A while ago I saw this question Quartic diophantine equation: $16r^4+112r^3+200r^2-112r+16=s^2$ which was very relevant to a undergraduate research paper I am currently working on. The answer given for this problem describes a method for determining solutions to diophantine equations by finding a "birational equivalence" to the solution set of an elliptic curve.

The result I am seeking depends on the solution set to a quartic diophantine equation of two variables and I believe that there is only one solution and no more (which was indicated by a program which checked possible values up to a high number).

So my question is, is there a general method for determining such a birational equivalence between solutions sets of diophantine equations and elliptic curves? And where is a good source for an undergraduate to learn to use these tools?

  • $\begingroup$ I'm not quite sure what "a birational equivalence" between diophantine equations and elliptic curves should mean. When we want to find integer points on these "elliptic curves", it is a diophantine problem. Generally speaking it is much easier to identify rational points on the curves (and birational parameterization is one way to answer that), and it can be AFAIK a difficult problem to say whether integer points exist even given some rational solutions. $\endgroup$
    – hardmath
    Commented Dec 28, 2015 at 20:30
  • $\begingroup$ Perhaps what you have in mind is the subject discussed here, at Ask SageMath. $\endgroup$
    – hardmath
    Commented Dec 28, 2015 at 20:33
  • 1
    $\begingroup$ Certain curves are birationally equivalent to elliptic curves, so in this sense Diophantine equations give rise to elliptic curves. I think this is what the OP meant when he referred to birational equivalence between Diophantine equations and elliptic curves. $\endgroup$ Commented Jan 2, 2016 at 18:27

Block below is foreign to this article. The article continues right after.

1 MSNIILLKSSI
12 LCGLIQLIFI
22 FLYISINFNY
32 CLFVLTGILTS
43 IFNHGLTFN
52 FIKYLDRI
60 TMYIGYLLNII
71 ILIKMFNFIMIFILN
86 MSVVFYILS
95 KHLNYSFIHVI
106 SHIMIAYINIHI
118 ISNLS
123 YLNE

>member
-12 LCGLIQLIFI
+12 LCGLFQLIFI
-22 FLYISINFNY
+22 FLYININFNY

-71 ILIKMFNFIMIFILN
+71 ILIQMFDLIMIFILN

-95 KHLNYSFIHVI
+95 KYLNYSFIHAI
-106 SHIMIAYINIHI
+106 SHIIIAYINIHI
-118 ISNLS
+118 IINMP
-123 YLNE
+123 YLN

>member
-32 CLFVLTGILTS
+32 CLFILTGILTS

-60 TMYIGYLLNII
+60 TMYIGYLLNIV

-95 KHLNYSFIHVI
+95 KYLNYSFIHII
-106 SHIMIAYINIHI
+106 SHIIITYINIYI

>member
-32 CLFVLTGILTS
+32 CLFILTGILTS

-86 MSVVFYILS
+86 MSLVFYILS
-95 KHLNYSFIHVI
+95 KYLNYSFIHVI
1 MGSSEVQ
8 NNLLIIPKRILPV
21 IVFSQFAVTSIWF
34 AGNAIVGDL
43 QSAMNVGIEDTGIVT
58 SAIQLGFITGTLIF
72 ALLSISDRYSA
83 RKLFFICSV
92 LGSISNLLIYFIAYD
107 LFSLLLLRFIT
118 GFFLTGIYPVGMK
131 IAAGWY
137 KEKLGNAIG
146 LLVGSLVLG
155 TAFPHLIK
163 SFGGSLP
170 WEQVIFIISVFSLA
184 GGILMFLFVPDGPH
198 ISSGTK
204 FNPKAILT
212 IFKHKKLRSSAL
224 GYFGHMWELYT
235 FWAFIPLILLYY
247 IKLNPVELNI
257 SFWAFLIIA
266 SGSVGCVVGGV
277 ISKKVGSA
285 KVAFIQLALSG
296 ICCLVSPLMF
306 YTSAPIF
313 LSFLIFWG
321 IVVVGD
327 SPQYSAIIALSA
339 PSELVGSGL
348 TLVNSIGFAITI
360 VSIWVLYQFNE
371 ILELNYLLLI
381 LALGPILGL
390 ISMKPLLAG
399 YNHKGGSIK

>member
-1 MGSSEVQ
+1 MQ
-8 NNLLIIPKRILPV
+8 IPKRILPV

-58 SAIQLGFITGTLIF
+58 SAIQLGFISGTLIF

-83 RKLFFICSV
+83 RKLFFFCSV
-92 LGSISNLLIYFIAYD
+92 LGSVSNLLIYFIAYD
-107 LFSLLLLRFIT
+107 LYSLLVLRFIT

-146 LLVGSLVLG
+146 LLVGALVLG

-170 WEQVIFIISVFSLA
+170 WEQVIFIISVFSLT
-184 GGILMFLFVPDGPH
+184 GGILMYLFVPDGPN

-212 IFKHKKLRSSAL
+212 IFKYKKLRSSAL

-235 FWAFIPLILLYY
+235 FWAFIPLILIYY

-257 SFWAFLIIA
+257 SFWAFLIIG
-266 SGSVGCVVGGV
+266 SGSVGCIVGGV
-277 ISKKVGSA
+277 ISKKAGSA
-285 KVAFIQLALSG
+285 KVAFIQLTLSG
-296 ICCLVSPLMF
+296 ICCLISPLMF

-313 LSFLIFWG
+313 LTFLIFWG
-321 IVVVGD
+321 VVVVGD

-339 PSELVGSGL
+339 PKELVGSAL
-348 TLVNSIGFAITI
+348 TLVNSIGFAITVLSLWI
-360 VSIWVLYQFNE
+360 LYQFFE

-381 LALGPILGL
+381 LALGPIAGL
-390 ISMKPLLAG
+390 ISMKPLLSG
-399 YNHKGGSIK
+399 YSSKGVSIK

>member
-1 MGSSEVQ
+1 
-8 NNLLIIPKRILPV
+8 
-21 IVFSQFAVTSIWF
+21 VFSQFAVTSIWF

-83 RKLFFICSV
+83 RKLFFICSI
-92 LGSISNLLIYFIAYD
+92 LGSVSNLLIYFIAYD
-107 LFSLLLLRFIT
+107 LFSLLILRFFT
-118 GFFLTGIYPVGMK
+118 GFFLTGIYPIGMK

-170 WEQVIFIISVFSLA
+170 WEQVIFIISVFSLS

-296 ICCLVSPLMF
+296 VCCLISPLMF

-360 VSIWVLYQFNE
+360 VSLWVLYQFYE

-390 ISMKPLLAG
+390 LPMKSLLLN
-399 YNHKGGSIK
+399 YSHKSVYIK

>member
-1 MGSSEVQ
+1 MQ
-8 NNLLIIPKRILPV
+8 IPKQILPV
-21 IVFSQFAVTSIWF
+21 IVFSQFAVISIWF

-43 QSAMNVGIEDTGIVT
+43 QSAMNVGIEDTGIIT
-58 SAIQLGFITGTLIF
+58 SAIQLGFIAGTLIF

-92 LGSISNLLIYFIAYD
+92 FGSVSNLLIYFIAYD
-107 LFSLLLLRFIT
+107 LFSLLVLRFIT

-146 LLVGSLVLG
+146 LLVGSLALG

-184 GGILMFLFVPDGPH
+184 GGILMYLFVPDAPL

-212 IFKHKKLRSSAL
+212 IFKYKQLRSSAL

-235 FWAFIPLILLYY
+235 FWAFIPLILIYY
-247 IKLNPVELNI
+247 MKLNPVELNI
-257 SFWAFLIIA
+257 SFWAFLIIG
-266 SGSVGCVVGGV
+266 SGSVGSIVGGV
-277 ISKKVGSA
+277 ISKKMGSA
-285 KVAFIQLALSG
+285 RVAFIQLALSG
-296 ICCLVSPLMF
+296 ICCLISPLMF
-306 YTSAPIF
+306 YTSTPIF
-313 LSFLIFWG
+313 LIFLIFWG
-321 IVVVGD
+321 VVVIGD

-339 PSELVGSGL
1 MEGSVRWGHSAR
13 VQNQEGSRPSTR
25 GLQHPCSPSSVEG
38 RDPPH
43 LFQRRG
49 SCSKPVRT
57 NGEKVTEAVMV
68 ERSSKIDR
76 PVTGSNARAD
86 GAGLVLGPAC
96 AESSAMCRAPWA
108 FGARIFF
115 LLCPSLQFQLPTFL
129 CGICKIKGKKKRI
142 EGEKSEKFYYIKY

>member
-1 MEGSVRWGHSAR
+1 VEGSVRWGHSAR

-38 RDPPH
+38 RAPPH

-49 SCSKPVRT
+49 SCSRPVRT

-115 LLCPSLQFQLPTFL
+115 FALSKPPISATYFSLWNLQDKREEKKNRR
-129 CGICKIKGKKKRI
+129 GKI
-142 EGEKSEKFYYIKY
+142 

• $\begingroup$ Yes that is exactly it :) $\endgroup$ Commented Jan 2, 2016 at 20:32

2 Answers 2


The following shows how to transform the quartic \begin{equation} y^2=ax^4+bx^3+cx^2+dx+e , \end{equation} with $a,b,c,d,e \in \mathbb{Q}$, into an equivalent elliptic curve.

Case 1:

We first consider the case when $a=1$, which is very common. If $a=\alpha^2$ for some rational $\alpha$, we substitute $y=Y/\alpha$ and $x=X/\alpha$, giving \begin{equation*} Y^2=X^4+\frac{b}{\alpha}X^3+cX^2+\alpha d X+\alpha^2 e \end{equation*} Thus, suppose \begin{equation} y^2=x^4+bx^3+cx^2+dx+e \end{equation}

We describe the method given by Mordell on page $77$ of his book Diophantine Equations, with some minor modifications.

We first get rid of the cubic term by making the standard substitution $x=z-b/4$ giving \begin{equation*} y^2=z^4+fz^2+gz+h \end{equation*} where \begin{equation*} f=\frac{8c-3b^2}{8} \hspace{1cm} g=\frac{b^3-4bc+8d}{8} \hspace{1cm} h=\frac{-(3b^4-16b^2c+64bd-256e)}{256} \end{equation*}

We now get rid off the quartic term by defining $y=z^2+u+k$, where $u$ is a new variable and $k$ is a constant to be determined. This gives the quadratic in $z$ \begin{equation*} (f-2(k+u))z^2+gz+h-k^2-u(2k+u)=0 \end{equation*}